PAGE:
Jan 15, 2014J.A. AdandeCloseJ.A. AdandeESPN Senior WriterESPN.com senior writer since 2007Around The Horn panelistFormerly at Los Angeles TimesIsrael GutierrezCloseIsrael GutierrezESPN Staff WriterIsrael Gutierrez is an NBA writer for ESPN.com.With the trade deadline drawing near and teams needing to decide on their future plans,J.A. Adande and Israel Gutierrez take a look at three franchises entering a crossroads.
The quality that made Stephen Curry and Kevin Durant The Athletic Bay Area’s 2017 Persons of the Year is easily found through the prism of the region’s past, in the archives of Silicon Valley’s most successful company. In 1997, prior to the introduction of the iMac and the iPod, Apple was struggling. Before the company could rely on the arrival of new products, it needed a new image.
The Oklahoma City Thunder place a high value on players’ ability to “fit in” – and it’s clear Russell Westbrook no longer does. If he doesn’t fit emotionally, he’ll be a bad fit financially. One way or another, he can’t be a part of their long-term planning.Westbrook and Kevin Durant got into a shouting match during a timeout in the Thunder’s victory at Memphis Wednesday night.
Muck Rack makes it simple to find people, tweets, or articles that mention any name, keyword, company, hashtag etc. We've compiled this guide to help you make the most of your search.
Selecting a term
Start searching tweets, articles from media outlets, articles mentioned in tweets, journalists'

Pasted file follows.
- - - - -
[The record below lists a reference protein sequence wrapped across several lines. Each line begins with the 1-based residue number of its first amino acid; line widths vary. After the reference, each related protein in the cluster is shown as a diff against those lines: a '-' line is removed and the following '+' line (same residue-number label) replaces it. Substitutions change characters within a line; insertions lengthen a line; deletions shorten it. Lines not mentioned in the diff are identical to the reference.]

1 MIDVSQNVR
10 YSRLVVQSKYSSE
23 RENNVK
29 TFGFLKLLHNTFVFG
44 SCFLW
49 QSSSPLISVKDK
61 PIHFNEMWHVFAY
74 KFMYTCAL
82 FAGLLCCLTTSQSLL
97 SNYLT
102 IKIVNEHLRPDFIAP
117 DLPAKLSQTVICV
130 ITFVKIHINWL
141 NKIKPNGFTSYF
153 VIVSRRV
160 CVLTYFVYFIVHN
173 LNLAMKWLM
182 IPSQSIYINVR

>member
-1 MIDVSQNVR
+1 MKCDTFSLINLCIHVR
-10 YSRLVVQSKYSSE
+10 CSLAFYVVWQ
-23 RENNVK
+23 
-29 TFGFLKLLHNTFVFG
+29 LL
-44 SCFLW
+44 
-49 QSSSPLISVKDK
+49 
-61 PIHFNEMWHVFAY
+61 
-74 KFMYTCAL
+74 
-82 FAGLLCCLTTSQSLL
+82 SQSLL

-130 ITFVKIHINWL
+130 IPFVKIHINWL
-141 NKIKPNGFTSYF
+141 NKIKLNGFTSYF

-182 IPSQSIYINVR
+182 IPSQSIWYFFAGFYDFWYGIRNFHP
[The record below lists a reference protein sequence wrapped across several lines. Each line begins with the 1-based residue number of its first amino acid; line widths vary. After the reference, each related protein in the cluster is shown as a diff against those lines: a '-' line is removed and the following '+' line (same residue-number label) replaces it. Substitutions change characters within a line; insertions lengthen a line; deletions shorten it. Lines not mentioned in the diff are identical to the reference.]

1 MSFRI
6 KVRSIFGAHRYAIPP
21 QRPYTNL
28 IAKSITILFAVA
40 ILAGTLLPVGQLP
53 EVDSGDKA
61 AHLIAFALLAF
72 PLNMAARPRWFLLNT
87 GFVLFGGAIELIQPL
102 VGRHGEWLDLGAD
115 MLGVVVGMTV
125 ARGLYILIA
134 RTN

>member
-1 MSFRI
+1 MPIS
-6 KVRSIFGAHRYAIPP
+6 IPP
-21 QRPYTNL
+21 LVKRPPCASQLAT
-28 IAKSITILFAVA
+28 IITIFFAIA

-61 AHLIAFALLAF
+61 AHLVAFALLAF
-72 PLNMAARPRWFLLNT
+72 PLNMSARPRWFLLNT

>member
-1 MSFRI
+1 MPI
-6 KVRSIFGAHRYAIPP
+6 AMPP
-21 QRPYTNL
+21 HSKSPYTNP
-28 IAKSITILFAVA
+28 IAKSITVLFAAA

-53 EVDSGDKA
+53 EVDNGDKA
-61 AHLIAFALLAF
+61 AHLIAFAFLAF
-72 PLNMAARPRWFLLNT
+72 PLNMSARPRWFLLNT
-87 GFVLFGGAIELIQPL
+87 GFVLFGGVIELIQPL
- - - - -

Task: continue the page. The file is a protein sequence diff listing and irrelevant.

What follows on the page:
names, titles and bios with some suggested searches:
Companies or Topics (e.g. iPhone, Microsoft)
Phrases (e.g. "cloud computing") — use quotes to keep the terms together
Twitter handles (e.g. @username) — returns those who have mentioned or replied to
Names (e.g. "David Pogue")
Hashtags (e.g. #sxsw, #london2012)
Bio details (e.g. vegan, Olympics, father)
Muck Rack's Advanced Search allows for many boolean operators.
Find results that mention multiple specified terms, use AND or
+. For example, ensure each result contains both Elon Musk and Mark Zuckerberg by
searching Musk AND Zuckerberg or Musk + Zuckerberg.
Use the operators OR or , to broaden your search when you'd like either of
multiple terms to appear in results. (This is the default behavior of our search when no operators
are used). For example, results will contain either cake or cookie by searching cake OR cookie or cake,cookie
Use NOT or - to subtract results from your search. For
example, searching Disney will yield results about the Walt Disney Company as well as Walt Disney
World Resort. To exclude mentions of Disney World, search for Disney -World or Disney
When using one of these operators with a phrase, enclose it in quotation marks. For example, you can
find results about smartphones excluding Apple's iPhone 4S by searching smartphone -"iPhone
Exact case matching or punctuation
If you're searching for a brand name or keyword that relies on specific punctuation marks or capitalization, you can
find results that match your exact query by adding matchcase: before the keyword you're searching for, like matchcase:E*TRADE .
Use parentheses to separate multiple
boolean phrases. For example, to find journalists talking about having fun in Disney World or
Disneyland, search for ("disney world" OR disneyland) AND fun.
An asterisk can be used to search for any variation of a root word truncated by the asterisk. For example, searching for admin* will return results for administrator, administration, administer, administered, etc.
A near operator is an AND operator where you can control the distance between the words. You can vary the distance the near operation uses by adding a forward slash and number (between 0-99) such as strawberries NEAR/10 "whipped cream", which means the strawberries must exist within 10 words of "whipped cream".